I've built an Autocompleting search box for WordPress categories (it's actually a Custom Taxonomy), which works great (i.e it shows the categories when typed). However, when 1 key is typed, it will show all the results, regardless of the fact whether that string matches any of the categories.

Here is my PHP code (autocomplete.php, in the root of my theme directory):

include_once($_SERVER['DOCUMENT_ROOT'].'/wp-load.php' ); // I know the traditional way to do it is loading admin_ajax but I read this was exactly the same and didn't increase the overhead to the server
if (isset($_GET['term'])) { // I suspect the problem is something to with this
    $tradeList = get_terms('trade');
    $tradeNames = Array();
    foreach ($tradeList as $trade) {
        $tradeName = $trade->name;
        array_push($tradeNames, $tradeName);
    echo json_encode($tradeNames);

and my Javascript code:

$(document).ready(function() {
        source: "/wp-content/themes/local_directory/autocomplete.php",
        minLength: 1

and finally HTML:

<input type="text" class="main-search-field" name="search" id="search">

I realise this might be badly coded, if it is feel free to re-do it. But what I really need to know is how to get the autocomplete suggestions to be relevant to the string that is typed in the search box.

Thanks for any help :)

  • Your minLength: 1 is set to one, so that explains why you get so many results. Set it to 3 or 4.
    – gdaniel
    Jul 15, 2014 at 21:02
  • @gdaniel yes that kind of helps but the problem is, that just delays the problem. I still get all the categories that exist for my Custom Taxonomy displayed, just instead of appearing when the first character is typed, they now appear a bit later, when the 3rd or 4th character is typed.
    – Tom Oakley
    Jul 15, 2014 at 21:09
  • Looks like your script is adding all terms to the array. Where is the comparison? You either get all terms and then filter out with the words that were used in the search. Or you need use the searched words as parameters in the search itself. Your script simply gets all terms and adds them to an array.
    – gdaniel
    Jul 15, 2014 at 21:13
  • That's what I was thinking but wasn't sure how to do the comparison (I'm not a PHP wizz, I know enough to get by but need help on the more tricky bits sometimes). Think you could quickly write up a comparison test? Be ace if you could :)
    – Tom Oakley
    Jul 15, 2014 at 21:18
  • 1
    Because WordPress ajax is inherently slow (because it has to load the whole thing) I like to get the entire list of things I want to use autocomplete on and then compare against that rather than sending a request on every keyup, that's way it's basically instantaneous. Jul 16, 2014 at 0:16

1 Answer 1


You get all terms because you're asking for all terms, in fact, the line

$tradeList = get_terms('trade');

just get all the terms, ignoring the 'term' query string passed to file.

If you want to get all the terms "filterd" you have to use the string in the query, something like:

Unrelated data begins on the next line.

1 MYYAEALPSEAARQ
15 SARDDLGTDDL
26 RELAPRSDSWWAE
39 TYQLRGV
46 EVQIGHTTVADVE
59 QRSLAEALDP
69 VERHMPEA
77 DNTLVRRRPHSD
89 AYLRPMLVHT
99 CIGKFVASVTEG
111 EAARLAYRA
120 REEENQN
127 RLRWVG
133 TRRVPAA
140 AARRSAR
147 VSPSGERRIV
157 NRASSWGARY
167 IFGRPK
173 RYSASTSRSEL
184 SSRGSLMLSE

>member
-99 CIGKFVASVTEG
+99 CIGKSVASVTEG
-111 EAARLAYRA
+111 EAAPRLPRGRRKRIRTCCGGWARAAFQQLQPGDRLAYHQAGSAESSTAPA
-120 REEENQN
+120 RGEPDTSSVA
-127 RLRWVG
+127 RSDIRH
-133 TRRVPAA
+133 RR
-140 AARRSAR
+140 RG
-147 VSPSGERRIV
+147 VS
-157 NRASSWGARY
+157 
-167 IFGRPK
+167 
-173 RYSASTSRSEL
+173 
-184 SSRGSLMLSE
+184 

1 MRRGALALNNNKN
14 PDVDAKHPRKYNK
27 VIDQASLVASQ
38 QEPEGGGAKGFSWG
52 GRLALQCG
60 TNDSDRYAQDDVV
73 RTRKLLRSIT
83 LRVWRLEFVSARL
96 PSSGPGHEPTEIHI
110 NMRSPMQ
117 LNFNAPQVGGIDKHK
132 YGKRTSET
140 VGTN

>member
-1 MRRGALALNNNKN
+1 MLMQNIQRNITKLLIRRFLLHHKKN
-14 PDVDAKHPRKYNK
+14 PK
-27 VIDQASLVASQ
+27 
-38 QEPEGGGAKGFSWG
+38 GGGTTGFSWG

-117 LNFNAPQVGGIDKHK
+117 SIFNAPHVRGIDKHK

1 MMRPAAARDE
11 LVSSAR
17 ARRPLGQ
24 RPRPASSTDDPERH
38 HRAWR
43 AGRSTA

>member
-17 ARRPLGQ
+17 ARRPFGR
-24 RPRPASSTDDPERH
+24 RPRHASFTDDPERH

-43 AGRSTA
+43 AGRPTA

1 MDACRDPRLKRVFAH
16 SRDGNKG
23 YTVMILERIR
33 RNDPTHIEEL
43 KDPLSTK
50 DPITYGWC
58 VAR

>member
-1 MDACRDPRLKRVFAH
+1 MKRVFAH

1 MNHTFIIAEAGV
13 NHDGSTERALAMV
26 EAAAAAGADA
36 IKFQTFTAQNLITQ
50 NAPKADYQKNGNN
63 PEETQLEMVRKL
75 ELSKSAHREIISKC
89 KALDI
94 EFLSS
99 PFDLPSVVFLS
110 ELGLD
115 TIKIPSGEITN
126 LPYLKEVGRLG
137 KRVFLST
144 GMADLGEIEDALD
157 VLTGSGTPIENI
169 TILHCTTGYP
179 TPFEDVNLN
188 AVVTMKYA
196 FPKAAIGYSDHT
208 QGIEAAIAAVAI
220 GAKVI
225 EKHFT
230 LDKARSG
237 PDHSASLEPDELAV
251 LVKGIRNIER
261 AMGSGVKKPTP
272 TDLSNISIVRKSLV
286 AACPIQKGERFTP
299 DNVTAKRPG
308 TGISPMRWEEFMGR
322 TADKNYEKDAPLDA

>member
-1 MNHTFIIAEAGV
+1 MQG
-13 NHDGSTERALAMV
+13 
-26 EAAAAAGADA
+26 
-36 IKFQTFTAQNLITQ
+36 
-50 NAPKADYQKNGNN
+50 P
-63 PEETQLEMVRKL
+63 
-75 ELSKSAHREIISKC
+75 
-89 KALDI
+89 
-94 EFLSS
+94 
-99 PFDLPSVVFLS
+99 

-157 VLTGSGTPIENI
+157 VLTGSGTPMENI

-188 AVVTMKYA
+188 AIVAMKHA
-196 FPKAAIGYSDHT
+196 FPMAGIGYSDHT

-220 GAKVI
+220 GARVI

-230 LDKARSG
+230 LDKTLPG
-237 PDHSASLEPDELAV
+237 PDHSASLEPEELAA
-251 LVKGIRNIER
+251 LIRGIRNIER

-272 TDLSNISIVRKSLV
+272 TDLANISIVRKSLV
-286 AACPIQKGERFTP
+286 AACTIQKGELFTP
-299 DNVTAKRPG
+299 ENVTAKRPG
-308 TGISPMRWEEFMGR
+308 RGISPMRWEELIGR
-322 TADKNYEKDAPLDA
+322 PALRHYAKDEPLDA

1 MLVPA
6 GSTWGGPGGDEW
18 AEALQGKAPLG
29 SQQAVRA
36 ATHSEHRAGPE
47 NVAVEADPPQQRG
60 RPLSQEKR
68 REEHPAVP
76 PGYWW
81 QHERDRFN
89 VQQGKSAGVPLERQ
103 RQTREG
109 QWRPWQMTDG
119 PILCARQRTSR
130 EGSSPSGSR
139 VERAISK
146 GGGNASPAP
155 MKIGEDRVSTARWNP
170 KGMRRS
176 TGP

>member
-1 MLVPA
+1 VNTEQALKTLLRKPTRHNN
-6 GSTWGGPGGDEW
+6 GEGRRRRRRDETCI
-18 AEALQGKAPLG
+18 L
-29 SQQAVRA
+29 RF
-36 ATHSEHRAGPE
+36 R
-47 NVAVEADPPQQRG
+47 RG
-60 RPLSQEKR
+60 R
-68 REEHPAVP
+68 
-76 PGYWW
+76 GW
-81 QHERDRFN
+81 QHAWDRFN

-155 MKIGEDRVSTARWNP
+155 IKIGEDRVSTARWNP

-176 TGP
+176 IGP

include_once( '../../../wp-load.php' ); // adjust the path, of course
// or dirname( dirname( dirname( __FILE__ ) ) ) . '/wp-load.php';
$term = filter_input( INPUT_GET, 'term', FILTER_SANITIZE_STRING );
if ( empty( $term ) ) exit();
$trades = get_terms( 'trade', array( 'name__like' => $term, 'fields' => 'names' ) );
if ( ! empty( $trades ) && is_array( $trades ) ) {
  echo json_encode( $trades );

That said, note that by using settings in OP, everytime an user type a char in the input field, there is an ajax request to your server, so if user type 4 letters before make a choice, you'll have 4 additional http requests, so that code easily becomes a server killer.

So, if you want to use this approach, at least use an higher minLength argument.

An alternative is to get all terms, output them as javascript array and let the script make the filtering, something like:

$(document).ready(function() {
  var trades = <?php
  $trades = get_terms( 'trade', array( 'fields' => 'names' ) );
  echo '["' . implode( '","', $trades ) . '"]';
    source: trades,
    minLength: 1

Doing so there is no additional http request, there is no need of any autocomplete.php file and unless you have thousands of trades terms, this approach is probably better.


In the first approach, the rough including of wp-load.php is a bad practice, I know you are doing it to "don't overhead the server", but the bad news is that the overhead for the server don't decrease so much in this way: you'll load all the WordPress environment, all the plugins and the theme. In addition be aware that it makes your code unsuitable to be shared. If the code is only for you and you really want to use this approach, search for SHORTINIT constant and its usage (start here) and load wp-load.php hardcoding the location path (like I did) because $_SERVER['DOCUMENT_ROOT'] is not affordable, it may be not the expected value depending on how server is configured.

The second approach I suggested, saves you from the wp-load.php problem, and also saves your server from a great number of requests, but that PHP code echoed in the javascript is something really bad, I used only for sake of semplicity in this answer. You should put your javascript code in a separate js file and pass to it the terms using wp_localize_script.

  • Great! Thanks for taking the time to write that up, it helps a lot. I'll look into using wp_localize_script. Thanks :)
    – Tom Oakley
    Jul 16, 2014 at 11:10
  • Hi @G.M., I've got another problem, if you could help me answer it, that'd be awesome, thanks :) wordpress.stackexchange.com/questions/154773/…
    – Tom Oakley
    Jul 16, 2014 at 12:44

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